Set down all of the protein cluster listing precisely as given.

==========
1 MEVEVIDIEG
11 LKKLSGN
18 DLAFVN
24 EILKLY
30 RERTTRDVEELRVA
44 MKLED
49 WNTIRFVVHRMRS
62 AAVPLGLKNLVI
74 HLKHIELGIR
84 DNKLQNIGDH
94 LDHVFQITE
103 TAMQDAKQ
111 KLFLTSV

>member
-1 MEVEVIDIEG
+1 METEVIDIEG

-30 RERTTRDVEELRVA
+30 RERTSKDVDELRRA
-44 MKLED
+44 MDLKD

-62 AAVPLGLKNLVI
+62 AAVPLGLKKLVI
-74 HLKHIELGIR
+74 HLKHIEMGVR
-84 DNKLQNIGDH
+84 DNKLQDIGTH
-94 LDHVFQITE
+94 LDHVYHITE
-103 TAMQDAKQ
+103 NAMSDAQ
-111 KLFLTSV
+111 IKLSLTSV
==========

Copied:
1 MEVEVIDIEG
11 LKKLSGN
18 DLAFVN
24 EILKLY
30 RERTTRDVEELRVA
44 MKLED
49 WNTIRFVVHRMRS
62 AAVPLGLKNLVI
74 HLKHIELGIR
84 DNKLQNIGDH
94 LDHVFQITE
103 TAMQDAKQ
111 KLFLTSV

>member
-1 MEVEVIDIEG
+1 METEVIDIEG

-30 RERTTRDVEELRVA
+30 RERTSKDVDELRRA
-44 MKLED
+44 MDLKD

-62 AAVPLGLKNLVI
+62 AAVPLGLKKLVI
-74 HLKHIELGIR
+74 HLKHIEMGVR
-84 DNKLQNIGDH
+84 DNKLQDIGTH
-94 LDHVFQITE
+94 LDHVYHITE
-103 TAMQDAKQ
+103 NAMSDAQ
-111 KLFLTSV
+111 IKLSLTSV